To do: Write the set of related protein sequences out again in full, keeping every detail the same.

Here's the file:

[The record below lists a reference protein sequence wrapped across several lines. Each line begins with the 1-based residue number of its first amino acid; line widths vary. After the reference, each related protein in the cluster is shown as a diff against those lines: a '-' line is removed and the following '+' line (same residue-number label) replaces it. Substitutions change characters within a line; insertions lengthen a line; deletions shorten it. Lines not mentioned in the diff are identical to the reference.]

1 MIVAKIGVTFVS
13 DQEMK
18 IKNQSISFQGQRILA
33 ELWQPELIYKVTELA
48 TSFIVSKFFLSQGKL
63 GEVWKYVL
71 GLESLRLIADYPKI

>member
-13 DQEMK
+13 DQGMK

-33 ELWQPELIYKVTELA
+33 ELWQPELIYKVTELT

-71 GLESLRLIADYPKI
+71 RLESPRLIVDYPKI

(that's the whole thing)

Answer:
[The record below lists a reference protein sequence wrapped across several lines. Each line begins with the 1-based residue number of its first amino acid; line widths vary. After the reference, each related protein in the cluster is shown as a diff against those lines: a '-' line is removed and the following '+' line (same residue-number label) replaces it. Substitutions change characters within a line; insertions lengthen a line; deletions shorten it. Lines not mentioned in the diff are identical to the reference.]

1 MIVAKIGVTFVS
13 DQEMK
18 IKNQSISFQGQRILA
33 ELWQPELIYKVTELA
48 TSFIVSKFFLSQGKL
63 GEVWKYVL
71 GLESLRLIADYPKI

>member
-13 DQEMK
+13 DQGMK

-33 ELWQPELIYKVTELA
+33 ELWQPELIYKVTELT

-71 GLESLRLIADYPKI
+71 RLESPRLIVDYPKI